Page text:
some people are voracious when it comes to books - my daughter is one of those people. on the other end of the spectrum are people like me, who find reading often painful and therefore struggle to get through even the slimmest of books over the course of numerous months.
so to offer up a book review is a win for me. and the fact that i persevered to the end of a given book is a win for its author.
by way of a review, i don't want to give away too much but rather offer some impressions and general comments/criticisms/recommendations that might help a fellow non-reader decide whether or not a given work is worth putting the effort into trying to finish. so here goes nothing!
The Longest Race is written by ed ayres, the founder of running times magazine (which i was first introduced to as the 'running magazine for competitive runners'). structured around his reflections on running the JFK 50 Mile in 2001 (hot on the heels of the 9/11 attacks), these pages are chock full of insights into the sights, sounds and emotions of trail ultrarunning. as such, it does serve to provide a great deal of insight as to what it takes to successfully hold it together and complete an endurance event of this nature (including the importance of adenosine triphosphate - ATP - and why it makes a boiled potato desirable). the book even includes an addendum of "Notes for the Aspiring Ultrarunner", which i found both clear and useful.
but to describe it merely as a running book would be to undermine its intended and effective purpose. i believe that ed ayres wrote this in a fashion that is intended to be allegorical, not unlike what The Pilgrim's Progress is to the Christian faith tradition. ayres uses the motif of ultrarunning to highlight issues of long-term sustainability and health on a more macro level - addressing current threats to the environment and socio-economic trends that affect the global human community. woven in are recollections from his work with the Worldwatch Institute (which in name has a 'big brother' feeling about it) where ayres spent a good deal of time analyzing data and trends in energy, climate, culture and economy. as such, this book shares lessons that have impact far beyond runners and running, but illustrates how a personal commitment to a healthy lifestyle (notably advocated by the JFK 50 Miler's namesake) is a critical piece to instigating change.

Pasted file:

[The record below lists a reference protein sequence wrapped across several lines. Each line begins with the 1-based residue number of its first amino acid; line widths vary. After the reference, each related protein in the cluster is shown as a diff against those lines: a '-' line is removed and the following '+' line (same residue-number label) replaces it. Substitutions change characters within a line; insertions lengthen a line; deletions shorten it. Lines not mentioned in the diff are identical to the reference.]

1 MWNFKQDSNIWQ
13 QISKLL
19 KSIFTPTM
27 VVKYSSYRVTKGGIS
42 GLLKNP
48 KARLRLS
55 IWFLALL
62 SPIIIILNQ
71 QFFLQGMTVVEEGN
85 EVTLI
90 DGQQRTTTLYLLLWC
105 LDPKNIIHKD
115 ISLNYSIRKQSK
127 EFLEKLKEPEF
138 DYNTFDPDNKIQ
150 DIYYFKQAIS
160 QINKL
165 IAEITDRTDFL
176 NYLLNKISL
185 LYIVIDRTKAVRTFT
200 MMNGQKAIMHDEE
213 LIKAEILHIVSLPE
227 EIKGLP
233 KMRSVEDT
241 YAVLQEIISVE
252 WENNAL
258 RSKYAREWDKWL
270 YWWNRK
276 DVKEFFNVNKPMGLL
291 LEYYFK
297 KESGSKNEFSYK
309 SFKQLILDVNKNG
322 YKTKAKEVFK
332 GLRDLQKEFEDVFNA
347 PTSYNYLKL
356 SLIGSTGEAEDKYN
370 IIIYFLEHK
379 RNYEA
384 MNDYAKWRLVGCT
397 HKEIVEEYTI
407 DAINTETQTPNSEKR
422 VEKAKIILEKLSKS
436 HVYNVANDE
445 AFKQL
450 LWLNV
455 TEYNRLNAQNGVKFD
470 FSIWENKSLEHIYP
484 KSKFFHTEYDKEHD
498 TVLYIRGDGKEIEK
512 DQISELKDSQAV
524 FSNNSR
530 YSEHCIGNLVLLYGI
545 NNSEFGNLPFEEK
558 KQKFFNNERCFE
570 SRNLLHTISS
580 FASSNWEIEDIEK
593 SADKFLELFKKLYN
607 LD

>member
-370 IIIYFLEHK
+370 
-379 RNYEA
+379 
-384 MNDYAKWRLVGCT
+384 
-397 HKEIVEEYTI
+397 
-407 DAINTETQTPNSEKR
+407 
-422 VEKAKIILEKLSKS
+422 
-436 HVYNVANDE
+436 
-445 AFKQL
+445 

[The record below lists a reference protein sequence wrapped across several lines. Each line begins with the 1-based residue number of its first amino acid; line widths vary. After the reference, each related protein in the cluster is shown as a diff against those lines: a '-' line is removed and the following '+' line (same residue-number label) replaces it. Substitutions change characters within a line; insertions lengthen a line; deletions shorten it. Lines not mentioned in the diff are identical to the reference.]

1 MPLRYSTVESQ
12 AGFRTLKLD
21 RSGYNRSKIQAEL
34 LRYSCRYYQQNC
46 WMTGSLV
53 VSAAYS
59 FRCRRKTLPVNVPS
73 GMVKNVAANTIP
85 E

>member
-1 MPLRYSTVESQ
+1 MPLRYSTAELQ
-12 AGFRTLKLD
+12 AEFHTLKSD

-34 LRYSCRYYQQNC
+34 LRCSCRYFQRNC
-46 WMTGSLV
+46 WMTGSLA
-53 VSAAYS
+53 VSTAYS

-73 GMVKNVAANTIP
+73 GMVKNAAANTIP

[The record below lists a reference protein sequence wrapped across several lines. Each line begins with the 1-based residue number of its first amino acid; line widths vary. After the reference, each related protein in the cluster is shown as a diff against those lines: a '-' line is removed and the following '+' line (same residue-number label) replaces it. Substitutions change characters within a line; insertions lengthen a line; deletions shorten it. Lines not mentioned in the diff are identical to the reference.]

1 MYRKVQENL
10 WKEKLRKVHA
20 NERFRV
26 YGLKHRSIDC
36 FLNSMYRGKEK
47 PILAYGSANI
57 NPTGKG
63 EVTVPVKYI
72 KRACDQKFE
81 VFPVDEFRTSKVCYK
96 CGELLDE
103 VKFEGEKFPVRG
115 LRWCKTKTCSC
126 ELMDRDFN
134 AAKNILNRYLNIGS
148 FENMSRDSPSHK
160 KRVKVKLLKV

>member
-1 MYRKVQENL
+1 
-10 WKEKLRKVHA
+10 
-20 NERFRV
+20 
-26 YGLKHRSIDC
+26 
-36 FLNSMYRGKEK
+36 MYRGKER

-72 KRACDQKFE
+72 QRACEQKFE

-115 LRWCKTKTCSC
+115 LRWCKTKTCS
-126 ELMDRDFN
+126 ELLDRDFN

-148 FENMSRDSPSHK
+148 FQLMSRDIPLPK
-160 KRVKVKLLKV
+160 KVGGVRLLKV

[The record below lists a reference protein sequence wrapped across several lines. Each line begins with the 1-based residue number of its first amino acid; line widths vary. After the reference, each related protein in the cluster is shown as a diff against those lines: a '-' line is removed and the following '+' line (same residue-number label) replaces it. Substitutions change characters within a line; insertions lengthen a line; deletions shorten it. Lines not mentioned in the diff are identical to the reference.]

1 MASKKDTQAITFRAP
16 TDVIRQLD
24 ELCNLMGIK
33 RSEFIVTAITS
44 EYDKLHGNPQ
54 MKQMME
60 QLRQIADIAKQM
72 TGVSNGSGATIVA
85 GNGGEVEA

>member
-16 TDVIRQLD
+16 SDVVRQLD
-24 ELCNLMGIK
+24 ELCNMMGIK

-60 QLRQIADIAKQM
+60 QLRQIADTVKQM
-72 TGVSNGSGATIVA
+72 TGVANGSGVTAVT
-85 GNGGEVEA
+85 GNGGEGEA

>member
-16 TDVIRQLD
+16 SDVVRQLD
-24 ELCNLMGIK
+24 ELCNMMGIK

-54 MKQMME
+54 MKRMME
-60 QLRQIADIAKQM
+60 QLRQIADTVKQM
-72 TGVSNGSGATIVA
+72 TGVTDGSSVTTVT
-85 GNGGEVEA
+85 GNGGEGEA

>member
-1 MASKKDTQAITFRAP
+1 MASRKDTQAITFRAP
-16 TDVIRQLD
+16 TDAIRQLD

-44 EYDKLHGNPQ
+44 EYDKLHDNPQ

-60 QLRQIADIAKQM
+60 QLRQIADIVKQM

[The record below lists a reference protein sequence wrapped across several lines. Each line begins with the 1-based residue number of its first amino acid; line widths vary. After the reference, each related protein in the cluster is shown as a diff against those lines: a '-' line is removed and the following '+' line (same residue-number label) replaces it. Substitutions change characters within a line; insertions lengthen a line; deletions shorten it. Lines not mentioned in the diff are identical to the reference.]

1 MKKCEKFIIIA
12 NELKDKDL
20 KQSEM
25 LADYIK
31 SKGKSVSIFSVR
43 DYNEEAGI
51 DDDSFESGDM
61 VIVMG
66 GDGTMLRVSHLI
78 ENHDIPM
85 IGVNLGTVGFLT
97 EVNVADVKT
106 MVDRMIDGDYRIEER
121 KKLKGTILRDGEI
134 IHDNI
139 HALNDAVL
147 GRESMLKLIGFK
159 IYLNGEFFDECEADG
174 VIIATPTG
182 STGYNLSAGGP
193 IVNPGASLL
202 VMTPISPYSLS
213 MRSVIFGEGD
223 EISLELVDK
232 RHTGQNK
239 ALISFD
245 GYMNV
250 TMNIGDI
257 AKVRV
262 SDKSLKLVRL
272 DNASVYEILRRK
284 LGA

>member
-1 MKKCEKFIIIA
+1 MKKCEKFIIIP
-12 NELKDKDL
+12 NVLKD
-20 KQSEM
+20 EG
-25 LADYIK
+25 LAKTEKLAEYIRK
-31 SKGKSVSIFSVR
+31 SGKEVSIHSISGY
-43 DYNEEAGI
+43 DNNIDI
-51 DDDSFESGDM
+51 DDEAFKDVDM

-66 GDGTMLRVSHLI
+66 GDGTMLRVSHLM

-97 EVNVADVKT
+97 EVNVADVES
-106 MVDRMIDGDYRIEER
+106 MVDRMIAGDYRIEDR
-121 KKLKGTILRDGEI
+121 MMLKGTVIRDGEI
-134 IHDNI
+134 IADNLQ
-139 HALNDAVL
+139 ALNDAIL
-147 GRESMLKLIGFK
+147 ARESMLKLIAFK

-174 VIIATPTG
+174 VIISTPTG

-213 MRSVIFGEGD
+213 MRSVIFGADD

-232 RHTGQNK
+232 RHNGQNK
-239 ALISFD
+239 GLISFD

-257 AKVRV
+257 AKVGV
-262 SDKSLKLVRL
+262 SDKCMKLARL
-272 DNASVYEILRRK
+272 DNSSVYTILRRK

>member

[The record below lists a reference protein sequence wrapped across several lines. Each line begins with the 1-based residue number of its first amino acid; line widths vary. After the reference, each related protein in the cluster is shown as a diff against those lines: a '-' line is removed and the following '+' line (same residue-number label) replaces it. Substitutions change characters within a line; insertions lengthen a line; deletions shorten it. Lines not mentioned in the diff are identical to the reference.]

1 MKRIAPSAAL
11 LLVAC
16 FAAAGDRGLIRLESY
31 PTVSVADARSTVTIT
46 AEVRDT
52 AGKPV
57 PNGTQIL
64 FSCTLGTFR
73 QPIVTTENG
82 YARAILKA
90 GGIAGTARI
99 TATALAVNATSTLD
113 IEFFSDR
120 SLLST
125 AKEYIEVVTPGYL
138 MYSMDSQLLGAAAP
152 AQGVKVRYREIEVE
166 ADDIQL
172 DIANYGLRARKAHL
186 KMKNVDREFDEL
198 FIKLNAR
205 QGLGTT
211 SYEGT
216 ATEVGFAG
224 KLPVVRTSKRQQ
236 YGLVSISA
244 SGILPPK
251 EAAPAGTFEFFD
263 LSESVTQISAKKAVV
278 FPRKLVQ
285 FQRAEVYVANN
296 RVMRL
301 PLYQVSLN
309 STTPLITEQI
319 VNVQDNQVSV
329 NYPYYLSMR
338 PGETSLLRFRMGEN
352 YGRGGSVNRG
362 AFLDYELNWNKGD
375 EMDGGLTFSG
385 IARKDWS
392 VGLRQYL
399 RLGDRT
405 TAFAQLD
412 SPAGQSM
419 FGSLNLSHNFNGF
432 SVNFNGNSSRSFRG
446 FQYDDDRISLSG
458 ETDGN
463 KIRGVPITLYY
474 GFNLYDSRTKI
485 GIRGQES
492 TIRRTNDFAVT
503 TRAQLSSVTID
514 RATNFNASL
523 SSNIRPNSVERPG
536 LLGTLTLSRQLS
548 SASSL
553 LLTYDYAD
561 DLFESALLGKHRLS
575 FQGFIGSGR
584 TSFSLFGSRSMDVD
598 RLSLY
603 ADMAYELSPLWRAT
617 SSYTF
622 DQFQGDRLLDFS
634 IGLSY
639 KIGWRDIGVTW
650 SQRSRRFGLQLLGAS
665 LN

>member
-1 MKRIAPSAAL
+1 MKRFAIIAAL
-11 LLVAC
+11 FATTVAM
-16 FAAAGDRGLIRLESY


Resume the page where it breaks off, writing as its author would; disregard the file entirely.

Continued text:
it's hard at times to not compare The Longest Race to christopher mcdougall's Born To Run as there are some similar topics that are addressed in the pages of both books. doing so robs ayres' work of some of its uniqueness and influence; but at the same time it identifies the stylistic advantage that BTR has over TLR. mcdougall writes from a storyteller's perspective, whereas it feels at every turn that ayres is setting the reader up for a 'moral of the story' point. while far from unfair or tiresome, it does verge on the predictable and creates a bit of a pan-left/pan-right movement from recounting the JFK 50-mile adventure to meta-narrative principle extrapolation and back again.
after all's said and done this is still a book well worth the read. i think that ayres' own statement near the conclusion sums up nicely the lasting value of The Longest Race:
"Every interdisciplinary field moves us a stride closer to replacing our reductionist science and myopic perception with more integrated , whole-picture views."ed ayres takes a text on the sub-culture of ultramarathon racing and reveals lessons learned and strategies for success on a much grander scale. i give this book three-and-a-half footprints out of five.
how about a giveaway?
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sweet, eh? this contest is open to canadian and US residents only, so give it a whirl!
a Rafflecopter giveaway